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  • ekbray6

The art of creating when things have been created for thousands of years

Updated: Apr 16, 2023


You have lived a life that is unique from any one else’s in the history of this universe. Which is pretty cool, but you may still think you haven’t gotten a single new and fresh idea.


The truth, while your life is uniquely different, it is similar in some ways to others. Not all the ways, but similar. Your story ideas can be like that too.


Let’s take an, in my opinion, overrated love story: Romeo and Juliet. The star crossed lovers. Its been done. Like a million times, but people keep writing about it. Why? Because we, as a society, love that story. Who cares that it has been done before?


You need to find your angle.


Continuing with Romeo and Juliet for a minute lets think of all the ways we have seen this story adapted.

We have modern adaptations. New places, new time period.

We have different reasons for groups to hate each other: gangs, warring nations, ranchers, city folk v country folk, rich v. poor, famous v. anonymous, differing planets, environmental concerns v. technology companies, you name it.

We have different types of characters: gay characters, lesbian characters, trans characters, characters of different races/ethnicities, alien characters, disabled characters, magic characters, etc.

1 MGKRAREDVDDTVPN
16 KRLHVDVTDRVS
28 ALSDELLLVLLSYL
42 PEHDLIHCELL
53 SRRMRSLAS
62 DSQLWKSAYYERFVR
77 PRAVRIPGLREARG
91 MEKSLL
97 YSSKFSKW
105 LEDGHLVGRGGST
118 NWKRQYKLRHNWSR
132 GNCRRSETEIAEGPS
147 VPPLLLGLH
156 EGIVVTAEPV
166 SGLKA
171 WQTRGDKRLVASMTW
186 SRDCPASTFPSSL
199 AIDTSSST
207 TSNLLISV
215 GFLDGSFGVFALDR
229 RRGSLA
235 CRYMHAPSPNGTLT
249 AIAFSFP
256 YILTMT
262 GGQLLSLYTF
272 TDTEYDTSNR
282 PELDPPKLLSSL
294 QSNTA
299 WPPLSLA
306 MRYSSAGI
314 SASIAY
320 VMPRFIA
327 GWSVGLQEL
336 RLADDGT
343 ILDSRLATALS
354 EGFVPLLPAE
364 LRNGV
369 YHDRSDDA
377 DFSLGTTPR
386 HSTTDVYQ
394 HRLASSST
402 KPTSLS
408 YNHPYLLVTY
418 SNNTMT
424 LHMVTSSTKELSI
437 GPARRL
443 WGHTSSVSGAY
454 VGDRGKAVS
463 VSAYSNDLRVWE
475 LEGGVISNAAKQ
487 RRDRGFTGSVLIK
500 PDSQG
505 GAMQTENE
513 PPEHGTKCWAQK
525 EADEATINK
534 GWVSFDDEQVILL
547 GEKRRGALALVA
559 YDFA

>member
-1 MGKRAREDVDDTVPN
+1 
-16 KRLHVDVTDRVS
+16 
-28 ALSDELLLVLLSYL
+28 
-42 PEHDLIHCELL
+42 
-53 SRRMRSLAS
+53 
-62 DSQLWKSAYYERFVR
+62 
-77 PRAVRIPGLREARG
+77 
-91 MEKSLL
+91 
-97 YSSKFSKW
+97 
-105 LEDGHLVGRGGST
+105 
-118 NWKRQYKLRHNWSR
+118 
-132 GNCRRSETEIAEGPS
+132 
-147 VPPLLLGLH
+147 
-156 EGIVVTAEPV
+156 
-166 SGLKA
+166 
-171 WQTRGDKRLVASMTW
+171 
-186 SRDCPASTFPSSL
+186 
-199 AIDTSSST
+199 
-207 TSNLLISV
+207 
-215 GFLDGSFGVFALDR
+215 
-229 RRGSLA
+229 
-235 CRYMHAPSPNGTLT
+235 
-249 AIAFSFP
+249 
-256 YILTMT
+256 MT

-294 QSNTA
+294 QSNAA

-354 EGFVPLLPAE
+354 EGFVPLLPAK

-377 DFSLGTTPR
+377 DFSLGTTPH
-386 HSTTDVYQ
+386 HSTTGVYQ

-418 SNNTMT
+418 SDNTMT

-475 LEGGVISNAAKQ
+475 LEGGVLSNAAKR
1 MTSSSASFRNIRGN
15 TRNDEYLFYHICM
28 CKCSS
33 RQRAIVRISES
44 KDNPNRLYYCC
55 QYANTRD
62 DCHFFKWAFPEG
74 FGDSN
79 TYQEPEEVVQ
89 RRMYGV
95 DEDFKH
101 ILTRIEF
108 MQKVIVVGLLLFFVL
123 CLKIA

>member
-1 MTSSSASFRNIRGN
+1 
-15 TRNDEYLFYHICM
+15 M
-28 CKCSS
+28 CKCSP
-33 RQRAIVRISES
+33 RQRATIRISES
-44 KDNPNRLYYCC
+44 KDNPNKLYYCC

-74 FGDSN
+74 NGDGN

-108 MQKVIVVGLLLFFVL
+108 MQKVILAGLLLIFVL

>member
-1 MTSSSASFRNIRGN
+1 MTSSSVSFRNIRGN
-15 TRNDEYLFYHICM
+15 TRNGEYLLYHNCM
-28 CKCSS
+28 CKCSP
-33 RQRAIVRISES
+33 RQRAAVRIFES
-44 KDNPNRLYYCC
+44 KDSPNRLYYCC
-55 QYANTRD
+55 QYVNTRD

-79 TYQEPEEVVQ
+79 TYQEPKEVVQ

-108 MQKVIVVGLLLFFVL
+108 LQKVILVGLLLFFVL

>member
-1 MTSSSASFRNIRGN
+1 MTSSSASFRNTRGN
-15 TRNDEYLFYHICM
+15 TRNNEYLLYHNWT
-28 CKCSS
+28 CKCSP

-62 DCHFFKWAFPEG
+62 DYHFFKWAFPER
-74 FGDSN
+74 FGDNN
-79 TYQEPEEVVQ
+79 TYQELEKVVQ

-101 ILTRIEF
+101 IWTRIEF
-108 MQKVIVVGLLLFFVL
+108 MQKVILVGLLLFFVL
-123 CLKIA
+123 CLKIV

We have different genres: fantasy, sci-fi, murder mystery.

And those are just the things I came up with in the last five minutes. While the stroy has been done a million times, there are always new combinations to try. New ways to tell the same story. You have to make it unique.


Chances are as a writer, you have read a lot. (If you haven’t put this blog down and go read a little). In those amazing stories you consumed, you saved some of the favorite bits in your mind. They have become a part of you. It is why we tend to like certain tropes. They speak to us.


Personally I love a found family, a friends to lovers plot, magic, and a good old fashioned heist. These are stories I come back to again and again. If I never tried to make any of them new, I wouldn’t be able to write my favorite kinds of stories, and that would be tragic.


So what makes your story different?


What are you bringing to the table that is new? What are you bringing to the table that is fresh?


First it might be important to break down the type of story you want to write into all of its different parts.